Nov. 21 (Bloomberg) -- Banco Santander SA, Spain’s biggest bank, reached a preliminary accord to sell Altamira, a unit that handles loan recoveries and markets real estate, to Apollo Global Management LLC.
Santander expects the sale to Apollo European Principal Finance Fund II to close in the coming weeks and will disclose the price then, the Santander, Spain-based bank said in a filing to regulators today. The loans and real estate will stay on Santander’s balance sheet, and the Apollo fund will own the unit that manages them, the bank said.
Investors are looking for ways to profit from a Spanish real estate crash that left the financial industry with more than 180 billion euros ($242 billion) of souring assets and banks with the task of managing property piling up on their balance sheets. Santander had 11.4 billion euros of real estate at the end of September including 6.2 billion euros of loans and 3.7 billion euros of foreclosed assets.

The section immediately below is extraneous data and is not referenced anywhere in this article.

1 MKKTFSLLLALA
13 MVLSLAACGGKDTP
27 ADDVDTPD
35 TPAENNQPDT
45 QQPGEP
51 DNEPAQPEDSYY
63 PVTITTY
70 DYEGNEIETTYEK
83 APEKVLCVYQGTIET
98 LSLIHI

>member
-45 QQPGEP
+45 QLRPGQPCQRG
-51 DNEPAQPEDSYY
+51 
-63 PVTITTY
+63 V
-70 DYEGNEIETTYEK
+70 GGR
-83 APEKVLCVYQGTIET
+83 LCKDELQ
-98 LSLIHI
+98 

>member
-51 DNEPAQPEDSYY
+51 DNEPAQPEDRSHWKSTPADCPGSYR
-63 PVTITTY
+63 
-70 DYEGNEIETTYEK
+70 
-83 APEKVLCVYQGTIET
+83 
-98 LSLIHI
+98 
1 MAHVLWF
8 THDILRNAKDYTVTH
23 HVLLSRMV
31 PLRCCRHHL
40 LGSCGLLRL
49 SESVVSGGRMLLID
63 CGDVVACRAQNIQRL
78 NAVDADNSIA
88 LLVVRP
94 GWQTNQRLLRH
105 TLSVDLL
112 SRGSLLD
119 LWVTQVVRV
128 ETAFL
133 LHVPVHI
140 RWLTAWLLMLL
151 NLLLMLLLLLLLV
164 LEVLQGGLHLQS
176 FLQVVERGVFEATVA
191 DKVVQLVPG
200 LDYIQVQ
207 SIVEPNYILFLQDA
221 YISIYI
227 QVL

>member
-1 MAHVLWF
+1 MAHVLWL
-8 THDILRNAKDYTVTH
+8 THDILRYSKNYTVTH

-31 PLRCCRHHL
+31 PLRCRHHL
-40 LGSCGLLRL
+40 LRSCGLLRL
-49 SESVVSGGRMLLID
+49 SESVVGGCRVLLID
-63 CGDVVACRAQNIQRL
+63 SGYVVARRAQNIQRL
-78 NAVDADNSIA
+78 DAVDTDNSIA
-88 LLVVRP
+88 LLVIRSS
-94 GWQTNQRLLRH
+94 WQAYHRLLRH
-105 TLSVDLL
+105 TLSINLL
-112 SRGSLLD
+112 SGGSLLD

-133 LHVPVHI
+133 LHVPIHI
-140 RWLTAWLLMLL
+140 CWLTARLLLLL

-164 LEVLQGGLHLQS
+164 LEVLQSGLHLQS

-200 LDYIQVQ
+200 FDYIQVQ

Apollo, the New York-based buyout firm run by Leon Black, agreed to pay 60 million euros in September for Evo Banco, part of the banking business of nationalized Spanish lender NCG Banco SA with 702 million euros of loans and 1.6 billion euros of assets. In March, Apollo EPF II said it would acquire FinanMadrid, an auto and consumer loan unit of Bankia group, another nationalized lender.
The La Caixa banking group said in September it would sell 51 percent of its Servihabitat Gestion Inmobiliaria to TPG Special Situations Partners in a transaction that valued the real estate servicing company at about 310 million euros.
El Confidencial reported the Altamira sale to Apollo today.
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